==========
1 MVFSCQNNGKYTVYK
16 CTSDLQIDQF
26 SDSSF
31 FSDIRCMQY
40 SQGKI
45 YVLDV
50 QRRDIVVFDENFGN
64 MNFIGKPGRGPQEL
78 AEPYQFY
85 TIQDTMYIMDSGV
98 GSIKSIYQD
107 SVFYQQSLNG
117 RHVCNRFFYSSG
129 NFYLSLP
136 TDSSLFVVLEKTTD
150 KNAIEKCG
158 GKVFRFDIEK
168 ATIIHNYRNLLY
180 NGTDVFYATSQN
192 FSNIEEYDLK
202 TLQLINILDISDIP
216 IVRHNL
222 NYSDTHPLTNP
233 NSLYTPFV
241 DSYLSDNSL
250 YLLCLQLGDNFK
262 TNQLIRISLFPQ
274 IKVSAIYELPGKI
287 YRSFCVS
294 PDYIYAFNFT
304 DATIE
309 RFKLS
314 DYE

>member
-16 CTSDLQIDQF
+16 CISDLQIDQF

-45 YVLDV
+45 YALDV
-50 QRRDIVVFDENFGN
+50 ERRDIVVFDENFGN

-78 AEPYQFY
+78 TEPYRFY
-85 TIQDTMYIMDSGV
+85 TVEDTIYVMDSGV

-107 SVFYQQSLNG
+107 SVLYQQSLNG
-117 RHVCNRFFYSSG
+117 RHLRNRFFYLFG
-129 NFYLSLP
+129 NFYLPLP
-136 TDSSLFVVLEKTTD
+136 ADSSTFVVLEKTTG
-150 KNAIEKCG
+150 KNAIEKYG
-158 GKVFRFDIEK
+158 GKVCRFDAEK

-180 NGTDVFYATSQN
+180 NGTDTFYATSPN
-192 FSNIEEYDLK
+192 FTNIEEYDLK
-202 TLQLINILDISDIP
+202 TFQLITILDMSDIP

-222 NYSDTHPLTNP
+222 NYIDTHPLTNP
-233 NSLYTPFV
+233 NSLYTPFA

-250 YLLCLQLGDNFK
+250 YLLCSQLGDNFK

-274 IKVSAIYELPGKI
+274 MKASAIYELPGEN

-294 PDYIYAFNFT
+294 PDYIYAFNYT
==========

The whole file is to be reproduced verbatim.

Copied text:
1 MVFSCQNNGKYTVYK
16 CTSDLQIDQF
26 SDSSF
31 FSDIRCMQY
40 SQGKI
45 YVLDV
50 QRRDIVVFDENFGN
64 MNFIGKPGRGPQEL
78 AEPYQFY
85 TIQDTMYIMDSGV
98 GSIKSIYQD
107 SVFYQQSLNG
117 RHVCNRFFYSSG
129 NFYLSLP
136 TDSSLFVVLEKTTD
150 KNAIEKCG
158 GKVFRFDIEK
168 ATIIHNYRNLLY
180 NGTDVFYATSQN
192 FSNIEEYDLK
202 TLQLINILDISDIP
216 IVRHNL
222 NYSDTHPLTNP
233 NSLYTPFV
241 DSYLSDNSL
250 YLLCLQLGDNFK
262 TNQLIRISLFPQ
274 IKVSAIYELPGKI
287 YRSFCVS
294 PDYIYAFNFT
304 DATIE
309 RFKLS
314 DYE

>member
-16 CTSDLQIDQF
+16 CISDLQIDQF

-45 YVLDV
+45 YALDV
-50 QRRDIVVFDENFGN
+50 ERRDIVVFDENFGN

-78 AEPYQFY
+78 TEPYRFY
-85 TIQDTMYIMDSGV
+85 TVEDTIYVMDSGV

-107 SVFYQQSLNG
+107 SVLYQQSLNG
-117 RHVCNRFFYSSG
+117 RHLRNRFFYLFG
-129 NFYLSLP
+129 NFYLPLP
-136 TDSSLFVVLEKTTD
+136 ADSSTFVVLEKTTG
-150 KNAIEKCG
+150 KNAIEKYG
-158 GKVFRFDIEK
+158 GKVCRFDAEK

-180 NGTDVFYATSQN
+180 NGTDTFYATSPN
-192 FSNIEEYDLK
+192 FTNIEEYDLK
-202 TLQLINILDISDIP
+202 TFQLITILDMSDIP

-222 NYSDTHPLTNP
+222 NYIDTHPLTNP
-233 NSLYTPFV
+233 NSLYTPFA

-250 YLLCLQLGDNFK
+250 YLLCSQLGDNFK

-274 IKVSAIYELPGKI
+274 MKASAIYELPGEN

-294 PDYIYAFNFT
+294 PDYIYAFNYT